Potential, as much as actual, risk of liability is capable of engaging with freedom of expression if a liability regime incentivises the removal of material that may not in fact infringe. This is often raised as an issue with ‘notice and takedown’ regimes.
It is natural to think that copyright is about copying. Indeed it is, but not only so. A whole range of acts restricted by copyright now exists. Some types of restricted act are more prone directly to engage freedom of expression than others. One of the most obvious is communication to the public, especially when deployed against linking.
Sir Tim Berners Lee said in the early days of the Web:
“The first amendment to the Constitution of the United States … addresses the right to speak. The right to make reference to something is inherent in that right. On the web, to make reference without making a link is possible but ineffective – like speaking but with a paper bag over your head.”.
The question of linking as infringement is a live issue. It is the subject of the current Svensson reference to the CJEU, in which some rightsowners are asserting a right to prevent others from linking without permission to authorised copyright material on their own sites.
The right of freedom of expression is also engaged in the context of links to unauthorised material. Cases such as Newzbin in the UK have held that at least in certain behavioural contexts some kinds of linking can amount to infringement by unauthorised communication to the public of the linked-to material.
The third group of sliders concerns Remedies
The degree of interference with freedom of expression is not just a question of liability, but also of remedies. The appellants in Ashbycomplained separately about the conviction for copyright infringement and the amount of the financial penalties.
Slider 9 From Pennies to Prison
– Criminal versus civil liability.
– For criminal liability: imprisonment versus fines.
– Compensatory awards versus aggravated, exemplary or punitive damages.
– Compensatory awards versus fixed (statutory) damages.
– Injunctions against future dissemination and the penalties for breach of an injunction.
Slider 10 From Targeted to Scattergun
Remedies that are not limited to the dissemination of infringing material, but have the potential to interfere with access to legitimate non-infringing material or activities, engage the right of freedom of expression in a particularly direct manner. Suspension or termination of internet access is one obvious example.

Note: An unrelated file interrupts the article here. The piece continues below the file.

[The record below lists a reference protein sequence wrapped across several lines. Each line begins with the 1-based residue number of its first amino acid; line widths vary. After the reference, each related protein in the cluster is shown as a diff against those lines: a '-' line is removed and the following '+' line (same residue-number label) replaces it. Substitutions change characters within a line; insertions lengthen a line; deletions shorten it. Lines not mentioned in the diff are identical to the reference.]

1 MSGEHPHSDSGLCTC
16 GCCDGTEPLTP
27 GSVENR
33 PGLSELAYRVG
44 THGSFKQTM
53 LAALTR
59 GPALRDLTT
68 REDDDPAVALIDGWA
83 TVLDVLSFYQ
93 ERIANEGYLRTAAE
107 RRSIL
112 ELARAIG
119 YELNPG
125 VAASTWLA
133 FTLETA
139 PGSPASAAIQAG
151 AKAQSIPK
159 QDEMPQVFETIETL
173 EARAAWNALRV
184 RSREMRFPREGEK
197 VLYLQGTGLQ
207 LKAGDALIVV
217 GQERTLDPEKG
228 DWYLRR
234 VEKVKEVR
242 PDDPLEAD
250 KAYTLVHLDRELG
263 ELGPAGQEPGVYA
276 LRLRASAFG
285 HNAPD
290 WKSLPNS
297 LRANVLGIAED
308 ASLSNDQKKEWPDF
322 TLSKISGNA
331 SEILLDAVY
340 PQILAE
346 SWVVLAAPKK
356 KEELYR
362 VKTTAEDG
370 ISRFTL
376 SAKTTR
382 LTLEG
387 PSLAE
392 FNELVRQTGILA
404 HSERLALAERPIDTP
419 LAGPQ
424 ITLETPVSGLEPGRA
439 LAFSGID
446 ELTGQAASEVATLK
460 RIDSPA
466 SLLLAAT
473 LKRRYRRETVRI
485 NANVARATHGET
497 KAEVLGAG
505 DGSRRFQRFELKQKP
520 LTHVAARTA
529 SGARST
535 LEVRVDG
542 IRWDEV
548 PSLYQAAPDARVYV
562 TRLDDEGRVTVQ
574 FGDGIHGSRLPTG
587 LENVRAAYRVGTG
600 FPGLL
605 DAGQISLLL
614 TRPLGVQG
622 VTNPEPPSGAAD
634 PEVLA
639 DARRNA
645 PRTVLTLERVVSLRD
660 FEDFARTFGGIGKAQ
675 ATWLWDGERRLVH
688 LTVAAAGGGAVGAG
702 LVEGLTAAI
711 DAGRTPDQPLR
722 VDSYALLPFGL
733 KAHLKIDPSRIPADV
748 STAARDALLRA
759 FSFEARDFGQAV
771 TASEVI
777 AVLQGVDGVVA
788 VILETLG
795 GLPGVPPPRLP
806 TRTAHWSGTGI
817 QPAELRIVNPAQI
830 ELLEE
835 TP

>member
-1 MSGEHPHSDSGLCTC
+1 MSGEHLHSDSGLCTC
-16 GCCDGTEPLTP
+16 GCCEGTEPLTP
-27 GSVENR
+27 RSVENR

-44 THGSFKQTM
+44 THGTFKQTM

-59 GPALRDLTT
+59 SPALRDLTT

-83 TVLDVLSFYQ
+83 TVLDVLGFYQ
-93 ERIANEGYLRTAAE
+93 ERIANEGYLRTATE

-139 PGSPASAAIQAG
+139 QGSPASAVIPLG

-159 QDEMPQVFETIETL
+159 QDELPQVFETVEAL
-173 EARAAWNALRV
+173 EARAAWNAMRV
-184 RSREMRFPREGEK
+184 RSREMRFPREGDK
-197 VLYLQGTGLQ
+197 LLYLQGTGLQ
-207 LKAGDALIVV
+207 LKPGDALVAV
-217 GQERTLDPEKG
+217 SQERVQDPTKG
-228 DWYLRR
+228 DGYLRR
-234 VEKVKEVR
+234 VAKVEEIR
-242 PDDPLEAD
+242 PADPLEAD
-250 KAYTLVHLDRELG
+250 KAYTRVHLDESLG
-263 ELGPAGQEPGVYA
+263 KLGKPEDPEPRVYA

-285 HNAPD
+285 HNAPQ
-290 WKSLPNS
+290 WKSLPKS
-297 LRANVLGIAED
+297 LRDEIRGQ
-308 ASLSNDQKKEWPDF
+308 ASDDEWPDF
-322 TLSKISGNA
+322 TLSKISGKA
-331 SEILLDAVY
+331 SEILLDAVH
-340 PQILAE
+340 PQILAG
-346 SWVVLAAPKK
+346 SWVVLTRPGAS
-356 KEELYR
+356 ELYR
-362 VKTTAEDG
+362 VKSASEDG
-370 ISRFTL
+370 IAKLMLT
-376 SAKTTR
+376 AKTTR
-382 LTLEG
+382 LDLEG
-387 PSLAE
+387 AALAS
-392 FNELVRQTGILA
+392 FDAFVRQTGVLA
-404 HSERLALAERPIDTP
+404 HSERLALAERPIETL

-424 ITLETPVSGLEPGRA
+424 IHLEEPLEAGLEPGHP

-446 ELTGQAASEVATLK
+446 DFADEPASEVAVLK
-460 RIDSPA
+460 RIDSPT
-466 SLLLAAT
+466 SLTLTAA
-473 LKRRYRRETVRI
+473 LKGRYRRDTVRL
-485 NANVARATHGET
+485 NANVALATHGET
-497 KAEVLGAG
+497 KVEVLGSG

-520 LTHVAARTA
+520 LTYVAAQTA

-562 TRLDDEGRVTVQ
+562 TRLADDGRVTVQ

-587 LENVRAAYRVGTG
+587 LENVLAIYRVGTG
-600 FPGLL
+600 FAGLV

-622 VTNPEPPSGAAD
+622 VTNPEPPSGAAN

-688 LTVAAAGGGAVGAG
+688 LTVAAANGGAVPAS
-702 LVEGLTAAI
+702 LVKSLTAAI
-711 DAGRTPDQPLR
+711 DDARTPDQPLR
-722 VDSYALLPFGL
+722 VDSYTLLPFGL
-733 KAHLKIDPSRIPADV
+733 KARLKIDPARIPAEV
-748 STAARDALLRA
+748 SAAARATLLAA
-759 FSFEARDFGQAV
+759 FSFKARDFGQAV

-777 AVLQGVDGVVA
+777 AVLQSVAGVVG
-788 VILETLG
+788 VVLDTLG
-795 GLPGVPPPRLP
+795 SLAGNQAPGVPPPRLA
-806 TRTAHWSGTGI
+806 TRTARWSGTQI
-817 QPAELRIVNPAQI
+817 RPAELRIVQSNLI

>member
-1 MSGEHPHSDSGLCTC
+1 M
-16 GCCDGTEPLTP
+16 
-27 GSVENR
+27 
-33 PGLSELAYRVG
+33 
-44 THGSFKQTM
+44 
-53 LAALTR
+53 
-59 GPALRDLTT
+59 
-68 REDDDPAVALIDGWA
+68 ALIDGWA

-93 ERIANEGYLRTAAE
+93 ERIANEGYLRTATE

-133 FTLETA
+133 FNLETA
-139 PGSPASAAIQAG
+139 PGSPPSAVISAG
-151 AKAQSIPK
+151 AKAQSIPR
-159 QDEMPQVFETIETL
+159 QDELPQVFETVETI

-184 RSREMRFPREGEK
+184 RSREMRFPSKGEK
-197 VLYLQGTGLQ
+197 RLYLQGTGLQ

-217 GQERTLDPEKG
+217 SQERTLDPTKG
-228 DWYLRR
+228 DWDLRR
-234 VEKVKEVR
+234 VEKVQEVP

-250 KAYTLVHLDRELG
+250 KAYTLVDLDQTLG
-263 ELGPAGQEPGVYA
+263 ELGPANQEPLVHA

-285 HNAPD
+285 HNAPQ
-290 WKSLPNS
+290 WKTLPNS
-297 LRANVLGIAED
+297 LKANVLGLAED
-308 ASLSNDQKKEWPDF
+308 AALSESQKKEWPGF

The engagement is more apparent when remedies are made available against parties such as intermediaries who do not infringe or, if the law does provide that they infringe, for whom freedom of expression is acutely engaged as a result of the nature of their activities (see Slider 7).
The CJEU in SABAM v Scarlet held that broad indefinite filtering injunctions against internet access providers (and against hosts in SABAM v Netlog) were incompatible with the freedom of expression rights of users of the services:
“that injunction could potentially undermine freedom of information since that system might not distinguish adequately between unlawful content and lawful content, with the result that its introduction could lead to the blocking of lawful communications. … Consequently, it must be held that, in adopting the injunction requiring the ISP to install the contested filtering system, the national court concerned would not be respecting the requirement that a fair balance be struck between the right to intellectual property, on the one hand, and the freedom to conduct business, the right to protection of personal data and the freedom to receive or impart information, on the other.”
Where the site requested to be blocked is unrepresented before the court and the defendant ISPs do not contest the injunction, procedural safeguards may be relevant to ensure that the court is fully equipped to evaluate the implications for freedom of expression of internet users.
This post originally appeared on the Cyberleagle Blog and is reproduced with permission and thanks